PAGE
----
By Dianna Douglas
Photo by Robert Kozloff
On the first Saturday night of Spring Quarter, the Mandel Hall curtain opens to a cheering, packed house. More than a hundred students wait in the wings, wearing enough colorful chiffon, silk, jewelry, and black eyeliner to light up a Bollywood soundstage. Music blasts through the auditorium as the cheering crescendos and the dancers rush onstage.
The SASA spring show has begun.
For 26 years, the South Asian Students Association has created a showcase of music, theatre, and dance to celebrate the cultural heritage of the subcontinent.
“The SASA show makes South Asian culture accessible to everyone,” says Ayushi Shrivastava, a second-year public policy student and this year’s show coordinator.
Of the many cultural shows throughout the year by student groups of various backgrounds—the Korean Student Organization, the Organization of Latin American Students, the Chinese Undergraduate Student Association—the SASA show is the biggest, in part because it draws a following that reaches beyond the sizable South Asian community on campus.
Shrivastava says that participating in SASA has helped her stay connected to her heritage, even though she hasn’t lived in India since childhood. “At the University of Chicago, friends celebrate the Hindu religious festivals with me and give me the opportunity to engage in social and political activism for India,” she says.
But perhaps the greatest benefit to Shrivastava of being in SASA and performing with her friends in the cultural show: “It’s a great break from academics.”
Ancient tradition, contemporary style
While some of the skits and performances are amusing—sketches about pulling an all-nighter, or a parody of Bollywood’s obsession with sexy “item girls”—choreographer Malini Kartha knows that Indian dance also can be quite serious. The fourth-year student in international studies from suburban Chicago started Indian dance classes when she was three years old, slowly learning the postures and movements that would help her tell the tales from sacred religious texts and Hindu mythology.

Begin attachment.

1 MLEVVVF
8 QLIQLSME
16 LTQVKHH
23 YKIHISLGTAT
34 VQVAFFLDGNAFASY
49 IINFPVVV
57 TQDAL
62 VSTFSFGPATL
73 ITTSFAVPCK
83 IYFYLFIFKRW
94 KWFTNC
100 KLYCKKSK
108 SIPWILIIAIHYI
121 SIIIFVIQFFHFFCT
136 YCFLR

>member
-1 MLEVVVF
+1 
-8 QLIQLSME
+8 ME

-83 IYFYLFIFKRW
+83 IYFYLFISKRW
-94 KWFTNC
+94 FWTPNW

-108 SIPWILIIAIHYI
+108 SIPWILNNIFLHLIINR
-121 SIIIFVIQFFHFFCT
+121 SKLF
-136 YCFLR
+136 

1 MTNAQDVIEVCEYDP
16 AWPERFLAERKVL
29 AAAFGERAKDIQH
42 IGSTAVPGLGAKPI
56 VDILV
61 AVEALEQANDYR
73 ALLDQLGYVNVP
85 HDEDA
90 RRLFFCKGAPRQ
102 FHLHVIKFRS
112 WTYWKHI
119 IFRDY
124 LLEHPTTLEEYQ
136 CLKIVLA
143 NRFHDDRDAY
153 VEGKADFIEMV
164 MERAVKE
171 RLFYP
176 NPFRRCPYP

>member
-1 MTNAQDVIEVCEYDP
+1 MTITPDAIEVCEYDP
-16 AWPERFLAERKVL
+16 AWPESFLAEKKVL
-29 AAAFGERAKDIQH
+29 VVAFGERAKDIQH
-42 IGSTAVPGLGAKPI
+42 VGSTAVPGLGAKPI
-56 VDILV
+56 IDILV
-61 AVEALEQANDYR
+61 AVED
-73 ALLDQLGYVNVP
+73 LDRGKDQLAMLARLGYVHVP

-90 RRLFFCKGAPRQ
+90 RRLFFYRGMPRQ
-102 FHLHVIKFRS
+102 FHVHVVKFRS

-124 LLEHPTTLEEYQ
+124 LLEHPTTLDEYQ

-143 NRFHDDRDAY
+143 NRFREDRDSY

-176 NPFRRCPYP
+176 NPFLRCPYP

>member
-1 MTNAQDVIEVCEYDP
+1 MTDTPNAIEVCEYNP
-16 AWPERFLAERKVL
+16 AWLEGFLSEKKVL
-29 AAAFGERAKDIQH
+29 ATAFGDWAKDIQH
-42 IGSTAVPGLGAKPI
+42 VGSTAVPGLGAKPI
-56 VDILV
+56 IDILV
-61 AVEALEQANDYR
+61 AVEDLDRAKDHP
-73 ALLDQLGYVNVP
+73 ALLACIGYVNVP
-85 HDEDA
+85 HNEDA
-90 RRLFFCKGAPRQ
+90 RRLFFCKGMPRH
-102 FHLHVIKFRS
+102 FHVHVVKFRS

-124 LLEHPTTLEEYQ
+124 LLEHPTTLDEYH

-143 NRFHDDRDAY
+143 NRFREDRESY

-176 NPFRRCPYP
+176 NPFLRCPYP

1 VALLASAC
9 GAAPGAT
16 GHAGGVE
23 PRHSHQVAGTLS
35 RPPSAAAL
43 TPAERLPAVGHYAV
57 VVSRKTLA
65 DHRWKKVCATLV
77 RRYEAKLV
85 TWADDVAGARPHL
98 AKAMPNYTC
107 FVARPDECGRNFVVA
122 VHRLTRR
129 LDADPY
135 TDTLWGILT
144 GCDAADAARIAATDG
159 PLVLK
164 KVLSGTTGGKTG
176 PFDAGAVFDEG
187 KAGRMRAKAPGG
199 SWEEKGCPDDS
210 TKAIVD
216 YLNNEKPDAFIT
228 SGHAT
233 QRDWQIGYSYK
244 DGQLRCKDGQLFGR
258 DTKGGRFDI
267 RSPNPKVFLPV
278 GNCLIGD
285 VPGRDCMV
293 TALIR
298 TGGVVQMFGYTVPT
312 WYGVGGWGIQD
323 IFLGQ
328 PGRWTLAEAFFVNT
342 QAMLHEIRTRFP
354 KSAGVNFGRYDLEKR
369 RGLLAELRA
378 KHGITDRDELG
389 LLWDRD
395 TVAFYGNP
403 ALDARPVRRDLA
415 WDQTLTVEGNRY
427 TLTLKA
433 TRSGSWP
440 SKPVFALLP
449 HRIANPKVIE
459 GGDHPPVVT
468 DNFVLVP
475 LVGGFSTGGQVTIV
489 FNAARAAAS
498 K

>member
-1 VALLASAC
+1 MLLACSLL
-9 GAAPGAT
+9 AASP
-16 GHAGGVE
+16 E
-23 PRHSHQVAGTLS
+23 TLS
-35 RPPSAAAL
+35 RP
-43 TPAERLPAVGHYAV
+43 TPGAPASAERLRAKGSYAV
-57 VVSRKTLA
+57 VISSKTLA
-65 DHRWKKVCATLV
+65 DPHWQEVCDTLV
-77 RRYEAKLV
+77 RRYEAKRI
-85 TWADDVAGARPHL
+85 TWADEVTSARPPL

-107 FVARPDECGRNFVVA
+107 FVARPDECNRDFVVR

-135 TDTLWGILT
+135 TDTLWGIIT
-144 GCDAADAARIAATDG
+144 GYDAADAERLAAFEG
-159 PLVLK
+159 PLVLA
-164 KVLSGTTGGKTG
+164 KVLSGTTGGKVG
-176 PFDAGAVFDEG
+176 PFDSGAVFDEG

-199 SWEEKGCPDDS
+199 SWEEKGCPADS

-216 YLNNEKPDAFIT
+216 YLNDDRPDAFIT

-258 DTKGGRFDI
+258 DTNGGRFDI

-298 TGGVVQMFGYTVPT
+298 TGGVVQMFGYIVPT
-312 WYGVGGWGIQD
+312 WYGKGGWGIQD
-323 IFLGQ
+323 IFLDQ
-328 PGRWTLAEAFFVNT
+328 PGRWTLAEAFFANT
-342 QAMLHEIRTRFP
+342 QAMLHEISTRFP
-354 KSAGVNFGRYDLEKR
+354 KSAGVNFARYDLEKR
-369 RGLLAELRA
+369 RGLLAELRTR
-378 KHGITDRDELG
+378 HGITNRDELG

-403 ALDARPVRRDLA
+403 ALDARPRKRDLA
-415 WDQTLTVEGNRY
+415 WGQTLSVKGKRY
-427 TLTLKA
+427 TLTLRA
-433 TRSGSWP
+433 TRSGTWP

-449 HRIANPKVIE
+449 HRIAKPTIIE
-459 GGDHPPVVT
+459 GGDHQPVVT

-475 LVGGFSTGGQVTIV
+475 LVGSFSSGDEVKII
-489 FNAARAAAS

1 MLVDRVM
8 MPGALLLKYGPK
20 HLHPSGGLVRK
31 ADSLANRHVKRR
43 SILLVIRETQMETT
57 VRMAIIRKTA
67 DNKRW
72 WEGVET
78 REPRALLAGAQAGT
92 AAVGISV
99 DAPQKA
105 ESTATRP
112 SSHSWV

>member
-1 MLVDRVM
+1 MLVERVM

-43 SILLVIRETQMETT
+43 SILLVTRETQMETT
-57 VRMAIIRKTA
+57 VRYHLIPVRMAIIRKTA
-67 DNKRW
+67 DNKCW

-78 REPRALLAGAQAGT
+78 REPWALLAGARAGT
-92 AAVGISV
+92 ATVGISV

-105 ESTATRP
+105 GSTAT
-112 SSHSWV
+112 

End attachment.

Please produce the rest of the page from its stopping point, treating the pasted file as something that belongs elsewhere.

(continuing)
“It’s just like ballet, with a rigid technique and foundation,” Kartha explains. She is writing a thesis on classical Indian dance for her minor in Theater and Performing Studies, and she is creating and performing an original work.
Kartha’s thesis brings a story from the Mahabharata, a Sanskrit epic from ancient India, to life. “I wanted to represent Kunti in dance, and show her as a fierce woman who took care of five sons,” she says. Performing this dance in public is required for her minor.
Kartha also helped choreograph three of the dance numbers in the SASA show, with elements of hip-hop, Bollywood, and folk dancing styles.
In one act, musicians strum the sitar and drum on the tabla while women twist their wrists and ankles in a classic Indian dance, a love story featuring the Hindu god Krishna. They clear off stage to make room for a street dance, which is followed by belly dancers, and then the electrifying Raas and Bhangra teams, who shout and clap in exuberant folk dances.
The joy onstage is irresistible to the audience.
Despite the distinctly South Asian flavor of the dancing, music, and costumes, the SASA performers don’t necessarily have a connection to the region. “We have native Spanish-speakers, people who grew up in the States with immigrant parents, and people who have no connection to South Asia at all,” Kartha explains. Indeed, some students on the SASA stage also perform in the cultural show for the Organization of Latin American Students.
“Everyone comes with the same attitude: ‘That looks like fun; can we join too?’” Kartha says.